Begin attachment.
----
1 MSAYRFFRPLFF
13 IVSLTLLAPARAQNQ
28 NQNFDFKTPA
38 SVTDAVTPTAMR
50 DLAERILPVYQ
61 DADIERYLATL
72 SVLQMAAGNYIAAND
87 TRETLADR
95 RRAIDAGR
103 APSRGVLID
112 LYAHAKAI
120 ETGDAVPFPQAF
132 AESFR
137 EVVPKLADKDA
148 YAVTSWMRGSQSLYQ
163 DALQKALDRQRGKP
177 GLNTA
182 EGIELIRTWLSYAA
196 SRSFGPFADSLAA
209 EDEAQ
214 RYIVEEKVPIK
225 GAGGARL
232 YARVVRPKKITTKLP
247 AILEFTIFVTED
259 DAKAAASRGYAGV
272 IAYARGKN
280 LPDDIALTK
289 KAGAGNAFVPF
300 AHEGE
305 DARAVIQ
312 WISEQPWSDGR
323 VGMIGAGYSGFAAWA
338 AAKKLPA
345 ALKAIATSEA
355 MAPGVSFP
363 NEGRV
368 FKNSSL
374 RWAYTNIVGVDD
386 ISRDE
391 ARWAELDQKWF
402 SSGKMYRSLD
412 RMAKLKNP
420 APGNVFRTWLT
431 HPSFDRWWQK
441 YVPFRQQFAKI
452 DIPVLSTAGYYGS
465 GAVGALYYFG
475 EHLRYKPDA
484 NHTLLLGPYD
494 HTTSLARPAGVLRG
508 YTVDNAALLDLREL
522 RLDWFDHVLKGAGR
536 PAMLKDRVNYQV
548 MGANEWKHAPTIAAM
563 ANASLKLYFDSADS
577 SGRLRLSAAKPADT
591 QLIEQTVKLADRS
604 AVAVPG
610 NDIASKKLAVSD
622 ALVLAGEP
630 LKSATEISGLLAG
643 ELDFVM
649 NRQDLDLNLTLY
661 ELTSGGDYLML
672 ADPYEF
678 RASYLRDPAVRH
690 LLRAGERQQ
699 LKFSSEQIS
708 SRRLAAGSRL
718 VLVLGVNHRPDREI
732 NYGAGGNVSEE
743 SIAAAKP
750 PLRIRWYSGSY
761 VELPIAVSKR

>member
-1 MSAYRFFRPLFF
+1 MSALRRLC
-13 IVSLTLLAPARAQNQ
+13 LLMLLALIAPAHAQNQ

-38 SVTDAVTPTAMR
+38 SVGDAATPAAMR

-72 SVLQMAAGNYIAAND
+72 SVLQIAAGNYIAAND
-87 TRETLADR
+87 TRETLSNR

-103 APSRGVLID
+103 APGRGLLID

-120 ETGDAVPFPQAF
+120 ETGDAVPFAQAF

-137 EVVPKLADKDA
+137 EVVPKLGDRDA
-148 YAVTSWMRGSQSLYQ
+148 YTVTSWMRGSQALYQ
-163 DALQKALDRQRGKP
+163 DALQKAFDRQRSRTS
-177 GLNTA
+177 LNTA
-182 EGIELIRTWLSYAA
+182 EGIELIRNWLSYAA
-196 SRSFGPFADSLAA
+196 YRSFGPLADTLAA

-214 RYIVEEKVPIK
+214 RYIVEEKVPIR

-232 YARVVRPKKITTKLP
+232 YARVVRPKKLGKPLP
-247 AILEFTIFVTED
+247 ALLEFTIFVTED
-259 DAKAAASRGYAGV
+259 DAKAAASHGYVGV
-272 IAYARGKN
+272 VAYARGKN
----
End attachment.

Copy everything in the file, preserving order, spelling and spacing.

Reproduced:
1 MSAYRFFRPLFF
13 IVSLTLLAPARAQNQ
28 NQNFDFKTPA
38 SVTDAVTPTAMR
50 DLAERILPVYQ
61 DADIERYLATL
72 SVLQMAAGNYIAAND
87 TRETLADR
95 RRAIDAGR
103 APSRGVLID
112 LYAHAKAI
120 ETGDAVPFPQAF
132 AESFR
137 EVVPKLADKDA
148 YAVTSWMRGSQSLYQ
163 DALQKALDRQRGKP
177 GLNTA
182 EGIELIRTWLSYAA
196 SRSFGPFADSLAA
209 EDEAQ
214 RYIVEEKVPIK
225 GAGGARL
232 YARVVRPKKITTKLP
247 AILEFTIFVTED
259 DAKAAASRGYAGV
272 IAYARGKN
280 LPDDIALTK
289 KAGAGNAFVPF
300 AHEGE
305 DARAVIQ
312 WISEQPWSDGR
323 VGMIGAGYSGFAAWA
338 AAKKLPA
345 ALKAIATSEA
355 MAPGVSFP
363 NEGRV
368 FKNSSL
374 RWAYTNIVGVDD
386 ISRDE
391 ARWAELDQKWF
402 SSGKMYRSLD
412 RMAKLKNP
420 APGNVFRTWLT
431 HPSFDRWWQK
441 YVPFRQQFAKI
452 DIPVLSTAGYYGS
465 GAVGALYYFG
475 EHLRYKPDA
484 NHTLLLGPYD
494 HTTSLARPAGVLRG
508 YTVDNAALLDLREL
522 RLDWFDHVLKGAGR
536 PAMLKDRVNYQV
548 MGANEWKHAPTIAAM
563 ANASLKLYFDSADS
577 SGRLRLSAAKPADT
591 QLIEQTVKLADRS
604 AVAVPG
610 NDIASKKLAVSD
622 ALVLAGEP
630 LKSATEISGLLAG
643 ELDFVM
649 NRQDLDLNLTLY
661 ELTSGGDYLML
672 ADPYEF
678 RASYLRDPAVRH
690 LLRAGERQQ
699 LKFSSEQIS
708 SRRLAAGSRL
718 VLVLGVNHRPDREI
732 NYGAGGNVSEE
743 SIAAAKP
750 PLRIRWYSGSY
761 VELPIAVSKR

>member
-1 MSAYRFFRPLFF
+1 MSALRRLC
-13 IVSLTLLAPARAQNQ
+13 LLMLLALIAPAHAQNQ

-38 SVTDAVTPTAMR
+38 SVGDAATPAAMR

-72 SVLQMAAGNYIAAND
+72 SVLQIAAGNYIAAND
-87 TRETLADR
+87 TRETLSNR

-103 APSRGVLID
+103 APGRGLLID

-120 ETGDAVPFPQAF
+120 ETGDAVPFAQAF

-137 EVVPKLADKDA
+137 EVVPKLGDRDA
-148 YAVTSWMRGSQSLYQ
+148 YTVTSWMRGSQALYQ
-163 DALQKALDRQRGKP
+163 DALQKAFDRQRSRTS
-177 GLNTA
+177 LNTA
-182 EGIELIRTWLSYAA
+182 EGIELIRNWLSYAA
-196 SRSFGPFADSLAA
+196 YRSFGPLADTLAA

-214 RYIVEEKVPIK
+214 RYIVEEKVPIR

-232 YARVVRPKKITTKLP
+232 YARVVRPKKLGKPLP
-247 AILEFTIFVTED
+247 ALLEFTIFVTED
-259 DAKAAASRGYAGV
+259 DAKAAASHGYVGV
-272 IAYARGKN
+272 VAYARGKN